By Omulo Okoth in London

Did Kipchoge Keino curse the athletics team after they shot down the pre-Olympics camp in Bristol?

Head coach, Julius Kirwa, said Keino, an elder wagged his finger at them at the Kasarani camp following the uproar kicked up by the planned camp in Bristol.

“When we arrived at Heathrow Airport, he (Keino) was in the welcoming party and we saw him shedding tears,” said Kirwa.

“This left us in shock because for an old man to shed tears in public does not bode well for young people,” Kirwa told FeverPitch at the Olympic Village in Stratford, on Monday.

But Keino, speaking on phone from the Hilton Parkside where the International Olympic Committee members are booked, asked Kirwa to take responsibility for technical flaws that ended in such a poor performance.

“I did not wag my finger at anybody at Kasarani. I was at the Heathrow Airport to welcome them. I even organised musicians to welcome them. I shed tears of joy seeing my countrymen arriving for the big event. The patriotic music would make anybody shed tears,” said Keino.

“I later went to the village and asked for forgiveness in case I had wronged them during the debate on Bristol,” the grand old man of Kenyan athletics told FeverPitch. Kirwa said the argument for and against training in Bristol distracted them during training.

NOC-K and the Government arranged for the team to camp in a Bristol venue before the Games, but Athletics Kenya (AK) argued training at low altitude before major Games was technically inappropriate.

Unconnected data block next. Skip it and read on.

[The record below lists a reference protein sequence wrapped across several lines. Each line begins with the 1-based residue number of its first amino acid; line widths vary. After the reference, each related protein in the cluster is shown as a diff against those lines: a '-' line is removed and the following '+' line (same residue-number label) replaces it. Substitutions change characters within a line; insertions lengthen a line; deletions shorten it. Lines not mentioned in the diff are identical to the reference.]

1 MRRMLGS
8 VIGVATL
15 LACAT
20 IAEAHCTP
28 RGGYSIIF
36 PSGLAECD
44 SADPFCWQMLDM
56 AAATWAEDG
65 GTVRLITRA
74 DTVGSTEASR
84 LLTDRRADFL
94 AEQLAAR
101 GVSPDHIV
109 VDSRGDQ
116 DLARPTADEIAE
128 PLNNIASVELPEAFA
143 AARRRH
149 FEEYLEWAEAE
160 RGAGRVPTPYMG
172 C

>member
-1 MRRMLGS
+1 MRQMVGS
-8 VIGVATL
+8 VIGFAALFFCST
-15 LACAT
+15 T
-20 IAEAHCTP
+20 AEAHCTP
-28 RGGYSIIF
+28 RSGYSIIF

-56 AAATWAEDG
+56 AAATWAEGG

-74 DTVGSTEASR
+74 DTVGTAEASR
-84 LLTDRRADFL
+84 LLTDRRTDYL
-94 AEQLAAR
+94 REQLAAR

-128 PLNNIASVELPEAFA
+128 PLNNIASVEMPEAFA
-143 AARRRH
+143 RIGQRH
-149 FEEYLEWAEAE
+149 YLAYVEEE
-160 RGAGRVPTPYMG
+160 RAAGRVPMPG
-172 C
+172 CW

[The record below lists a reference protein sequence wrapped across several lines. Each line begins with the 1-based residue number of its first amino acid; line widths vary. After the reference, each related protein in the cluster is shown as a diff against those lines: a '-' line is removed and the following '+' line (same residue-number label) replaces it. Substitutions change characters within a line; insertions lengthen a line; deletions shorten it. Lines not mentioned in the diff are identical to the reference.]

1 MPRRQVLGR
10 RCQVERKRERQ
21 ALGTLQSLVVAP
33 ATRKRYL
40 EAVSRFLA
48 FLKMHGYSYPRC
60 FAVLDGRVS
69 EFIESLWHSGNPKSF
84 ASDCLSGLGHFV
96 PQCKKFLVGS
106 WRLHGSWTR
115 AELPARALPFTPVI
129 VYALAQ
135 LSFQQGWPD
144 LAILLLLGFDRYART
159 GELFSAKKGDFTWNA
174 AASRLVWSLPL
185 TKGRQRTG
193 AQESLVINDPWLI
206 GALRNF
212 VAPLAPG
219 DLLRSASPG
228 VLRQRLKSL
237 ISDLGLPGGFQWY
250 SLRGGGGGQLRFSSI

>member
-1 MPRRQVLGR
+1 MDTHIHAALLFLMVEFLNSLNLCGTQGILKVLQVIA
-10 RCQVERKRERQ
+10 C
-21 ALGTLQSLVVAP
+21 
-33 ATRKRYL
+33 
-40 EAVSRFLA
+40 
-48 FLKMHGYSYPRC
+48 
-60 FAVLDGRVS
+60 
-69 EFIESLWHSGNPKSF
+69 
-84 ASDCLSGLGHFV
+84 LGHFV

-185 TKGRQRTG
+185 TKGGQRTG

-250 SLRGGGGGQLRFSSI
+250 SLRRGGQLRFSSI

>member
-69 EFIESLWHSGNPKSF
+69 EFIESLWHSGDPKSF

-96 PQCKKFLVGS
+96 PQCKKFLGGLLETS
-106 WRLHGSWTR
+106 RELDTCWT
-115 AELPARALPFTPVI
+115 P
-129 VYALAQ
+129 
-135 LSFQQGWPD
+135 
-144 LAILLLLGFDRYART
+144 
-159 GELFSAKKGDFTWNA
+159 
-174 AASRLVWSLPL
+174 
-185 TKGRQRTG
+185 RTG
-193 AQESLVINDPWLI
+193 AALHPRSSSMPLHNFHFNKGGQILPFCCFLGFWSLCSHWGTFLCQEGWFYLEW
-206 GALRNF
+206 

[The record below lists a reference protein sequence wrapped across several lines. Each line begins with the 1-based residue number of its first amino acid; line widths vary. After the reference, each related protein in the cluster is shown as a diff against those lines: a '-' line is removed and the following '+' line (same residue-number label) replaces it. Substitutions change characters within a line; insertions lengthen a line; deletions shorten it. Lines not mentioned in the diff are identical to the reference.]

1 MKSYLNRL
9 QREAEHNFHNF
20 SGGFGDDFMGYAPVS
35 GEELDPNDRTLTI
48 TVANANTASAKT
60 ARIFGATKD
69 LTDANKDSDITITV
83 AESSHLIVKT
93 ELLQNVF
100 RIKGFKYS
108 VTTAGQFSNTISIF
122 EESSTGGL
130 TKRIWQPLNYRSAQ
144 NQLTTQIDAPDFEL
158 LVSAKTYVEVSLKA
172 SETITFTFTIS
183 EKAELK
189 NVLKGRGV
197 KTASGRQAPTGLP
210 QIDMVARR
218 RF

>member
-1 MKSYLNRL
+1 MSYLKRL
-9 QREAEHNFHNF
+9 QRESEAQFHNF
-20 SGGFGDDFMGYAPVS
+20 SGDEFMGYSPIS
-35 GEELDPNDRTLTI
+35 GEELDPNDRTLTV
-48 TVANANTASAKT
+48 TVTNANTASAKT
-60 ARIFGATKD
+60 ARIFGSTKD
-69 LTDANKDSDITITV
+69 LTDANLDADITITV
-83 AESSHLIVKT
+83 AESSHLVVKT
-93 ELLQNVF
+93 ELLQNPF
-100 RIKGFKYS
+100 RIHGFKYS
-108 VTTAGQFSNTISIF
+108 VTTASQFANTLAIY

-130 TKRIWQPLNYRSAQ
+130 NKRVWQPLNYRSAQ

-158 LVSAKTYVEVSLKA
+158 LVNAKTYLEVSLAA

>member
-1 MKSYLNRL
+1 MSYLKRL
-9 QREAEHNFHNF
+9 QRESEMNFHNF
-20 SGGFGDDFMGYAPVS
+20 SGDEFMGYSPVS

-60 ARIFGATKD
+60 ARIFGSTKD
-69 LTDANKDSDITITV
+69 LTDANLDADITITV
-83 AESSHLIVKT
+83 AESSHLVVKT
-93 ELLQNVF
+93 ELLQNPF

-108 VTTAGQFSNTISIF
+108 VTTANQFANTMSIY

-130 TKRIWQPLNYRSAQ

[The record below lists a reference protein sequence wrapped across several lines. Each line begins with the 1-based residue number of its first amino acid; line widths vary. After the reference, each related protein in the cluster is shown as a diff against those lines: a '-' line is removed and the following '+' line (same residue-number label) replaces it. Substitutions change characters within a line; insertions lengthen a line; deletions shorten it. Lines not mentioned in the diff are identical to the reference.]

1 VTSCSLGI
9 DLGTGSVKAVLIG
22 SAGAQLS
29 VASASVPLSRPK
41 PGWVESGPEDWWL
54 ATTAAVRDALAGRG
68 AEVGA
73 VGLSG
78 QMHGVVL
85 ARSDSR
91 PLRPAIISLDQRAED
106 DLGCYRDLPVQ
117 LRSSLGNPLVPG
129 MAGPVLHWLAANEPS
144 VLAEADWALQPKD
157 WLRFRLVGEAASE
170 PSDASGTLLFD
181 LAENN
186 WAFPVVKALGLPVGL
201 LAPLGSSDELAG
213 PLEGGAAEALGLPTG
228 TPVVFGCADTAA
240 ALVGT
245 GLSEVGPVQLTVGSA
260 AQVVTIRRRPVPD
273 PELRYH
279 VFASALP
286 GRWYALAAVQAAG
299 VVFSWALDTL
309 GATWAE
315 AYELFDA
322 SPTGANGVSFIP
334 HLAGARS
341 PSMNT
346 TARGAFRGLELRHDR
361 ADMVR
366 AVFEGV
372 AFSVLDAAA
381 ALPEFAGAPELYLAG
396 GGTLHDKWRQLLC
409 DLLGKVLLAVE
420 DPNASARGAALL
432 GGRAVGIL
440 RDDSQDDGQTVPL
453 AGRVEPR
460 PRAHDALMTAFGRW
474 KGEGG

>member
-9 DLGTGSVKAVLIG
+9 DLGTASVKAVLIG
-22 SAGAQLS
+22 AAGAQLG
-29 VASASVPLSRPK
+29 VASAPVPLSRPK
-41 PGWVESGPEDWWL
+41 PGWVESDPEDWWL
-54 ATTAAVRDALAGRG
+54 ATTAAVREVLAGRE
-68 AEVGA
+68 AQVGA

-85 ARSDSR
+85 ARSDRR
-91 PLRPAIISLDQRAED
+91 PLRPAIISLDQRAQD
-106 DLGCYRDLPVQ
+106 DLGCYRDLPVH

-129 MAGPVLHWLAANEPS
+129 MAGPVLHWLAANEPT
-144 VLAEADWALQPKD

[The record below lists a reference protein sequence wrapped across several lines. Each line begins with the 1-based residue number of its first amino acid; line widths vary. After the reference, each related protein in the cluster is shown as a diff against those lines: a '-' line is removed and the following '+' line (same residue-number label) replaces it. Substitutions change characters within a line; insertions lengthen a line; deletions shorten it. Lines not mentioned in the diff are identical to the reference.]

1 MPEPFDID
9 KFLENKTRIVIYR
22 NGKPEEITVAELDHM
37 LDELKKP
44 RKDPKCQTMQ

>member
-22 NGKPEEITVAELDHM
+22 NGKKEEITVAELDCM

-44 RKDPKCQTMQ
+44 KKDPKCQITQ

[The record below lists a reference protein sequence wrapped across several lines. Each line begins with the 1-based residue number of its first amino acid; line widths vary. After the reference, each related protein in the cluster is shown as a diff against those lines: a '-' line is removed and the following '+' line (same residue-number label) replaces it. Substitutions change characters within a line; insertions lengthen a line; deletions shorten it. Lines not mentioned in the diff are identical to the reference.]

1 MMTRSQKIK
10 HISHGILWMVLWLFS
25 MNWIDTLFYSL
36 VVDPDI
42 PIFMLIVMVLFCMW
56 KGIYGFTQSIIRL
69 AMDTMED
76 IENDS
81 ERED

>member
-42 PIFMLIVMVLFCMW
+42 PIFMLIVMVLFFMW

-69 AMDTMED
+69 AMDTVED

Some people even claimed it was Keino’s way of projecting his image globally. He was bestowed with the honour of Freedom of the City of Bristol and a stadium named after him there.

Kirwa, however, accepted that Pamela Jelimo miscalculated and took off earlier than was advised. “We agreed with Pamela and Janeth (Jepkosgei) that because Pamela was the stronger athlete, she would start sprinting with 200m to the finish. She started with 350m to finish. This killed her,” said Kirwa.

Kirwa criticised his 1,500m team of Asbel Kiprop, Silas Kiplagat and Nixon Chepseba, saying they did not run well at all.

“I asked them and they also accepted that they did not run well. I don’t know why and their explanation did not convince me. There must be something they don’t want to say. This race is disturbing me to this day,” said Kirwa.

Kirwa questioned the rationale of allowing foreigners to train in Kenya, citing Mo Farah, Uganda’s Stephen Kiprotich and Algeria’s Taoufik Makhloufi, who won the 1,500m.

“Overall, I can’t say the performance was bad because we had many of them posting personal best times. But I will say more back home,” said Kirwa.

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